March is National Disabilities Awareness Month. At Mimeo Photos, we want to use this month to bring awareness to the work that is being done to celebrate and improve the lives of people with developmental disabilities.
Through photography, Aina Gomez is able to share the unique stories of the lives of people with disabilities. Read on to learn how she uses her camera lens to capture the characteristics and traits of her very special subjects.
How did you get into photography?
Long story short: I was a filmmaker first, so I transitioned from the moving image to the still image.
Eight years ago, still with my film producer hat, running a production company with my partner while still nursing our daughter, my partner passed away. How many pictures did we manage to get as a family? One. Just one in 7 months. I had been running around telling people's stories through documentaries and forgot to tell my own. I realized how important photography was. It's not about vanity and it's not a luxury; it's our life story.
What is the project you’re most proud of and why?
Definitely Double Special. I am proud to help everyone tell the story of who they are, but Double Special holds a "special" place in my heart as it stems from something very personal. There is also another project I hope I can share in the future, but for now is hidden away somewhere in a cloud.
What is Double Special?
Double Special is a project that celebrates all the other characteristics and traits that make children with special needs extra special (Double Special). Regardless of how a child is Double Special, we can highlight it through photography.
By capturing a child on film, in the moment, doing the very things that make them Double Special, we will be able to show that they are far more than the tag they wear.
Why is this project special to you?
My sister has Down syndrome, so children with special needs is a subject that’s very close to my heart. I have seen with my own eyes how my sister is far more special than the tag she wears and how truly unique she is as a person (condition aside).
I’m also a qualified teacher, so working with children is not only important to me, but something that I’m very familiar with. In fact, I previously directed a documentary about special needs called “No hurries”, which was backed by the Spanish ministry of culture, so projects of this nature aren’t new to me.
What does inclusivity in photography mean to you/why is it important?
Inclusivity is something that as a society we are still learning to integrate in many spaces we live in, so it is important to see it as often as we can. In the past, children with special needs - especially the more dire ones - would be hidden away and those with conditions that made them fit in a bit better would be branded or stigmatized.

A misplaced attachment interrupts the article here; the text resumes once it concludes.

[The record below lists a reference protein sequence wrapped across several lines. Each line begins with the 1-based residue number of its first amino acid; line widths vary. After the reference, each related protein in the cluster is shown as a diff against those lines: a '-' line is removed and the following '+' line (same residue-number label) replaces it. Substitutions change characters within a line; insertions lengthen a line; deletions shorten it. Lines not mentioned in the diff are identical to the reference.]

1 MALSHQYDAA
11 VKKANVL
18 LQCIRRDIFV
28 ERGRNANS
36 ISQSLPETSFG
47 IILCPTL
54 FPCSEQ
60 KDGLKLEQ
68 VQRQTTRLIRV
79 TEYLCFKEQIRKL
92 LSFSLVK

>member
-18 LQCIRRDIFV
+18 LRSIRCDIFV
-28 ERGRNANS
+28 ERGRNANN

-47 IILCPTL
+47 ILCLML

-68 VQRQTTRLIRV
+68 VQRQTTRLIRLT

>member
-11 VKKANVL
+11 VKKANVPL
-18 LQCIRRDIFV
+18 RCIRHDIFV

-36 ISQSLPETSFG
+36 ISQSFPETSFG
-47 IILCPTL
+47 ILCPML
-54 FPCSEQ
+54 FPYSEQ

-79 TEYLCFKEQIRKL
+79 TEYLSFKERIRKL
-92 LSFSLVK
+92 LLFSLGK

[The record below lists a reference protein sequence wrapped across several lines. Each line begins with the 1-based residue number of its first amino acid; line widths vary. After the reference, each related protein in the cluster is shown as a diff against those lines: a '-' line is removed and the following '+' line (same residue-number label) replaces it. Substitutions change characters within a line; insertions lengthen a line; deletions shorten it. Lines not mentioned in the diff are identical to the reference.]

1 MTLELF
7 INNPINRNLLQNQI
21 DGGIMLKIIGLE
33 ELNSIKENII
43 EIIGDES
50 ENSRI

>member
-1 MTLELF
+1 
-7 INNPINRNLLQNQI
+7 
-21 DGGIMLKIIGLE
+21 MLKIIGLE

However, what we see exists, and what exists gets talked about, becomes normal and solutions are found (if needed!) So, being able to deliver this project means I am giving inclusivity as a whole that extra push. When it comes to photography, inclusivity means not sticking to the superficial.
Where do you look for inspiration?
Funnily enough, lots of my inspiration comes from reading! So not a very visual inspiration for a visual result! Other than that, I also find inspiration in art, especially art that can be experienced. I then try and bring that sensory part of photography to my shoots, by trying to make them more of an experience.
Whose work has influenced you most?
If I stick to photographers, I'd say Francesca Woodman. Her whole body of work feels like a haunted house and I love it. What influenced me about her though was that through her I learnt how photography could be a means for expression, not just a reflection of what was in front of you. It might sound obvious to some, but it was an eye-opener for me when I thought you could only express yourself with words.
What do you think is a good starter camera for your type of photography?
I really am of the opinion that a camera does not make a photographer. There is so much that goes on in front of the camera that is much more important than the camera itself! In fact, I teach and challenge children and teenagers online to work on this. They have access to so many devices with cameras, that they can even choose! Most of what I teach there has more to do with composition, color, and being open to what is around you. I do include a bit of technical aspects here and there, but that is not as relevant for me.
Something I recommend doing at some point is either using a Polaroid camera or making sure you print. Knowing your photos are going to be printed makes you be much more precious about what you are doing, and you become less click-happy. Clicking away like there's no tomorrow doesn't help. There needs to be some degree of self-criticism in order to improve.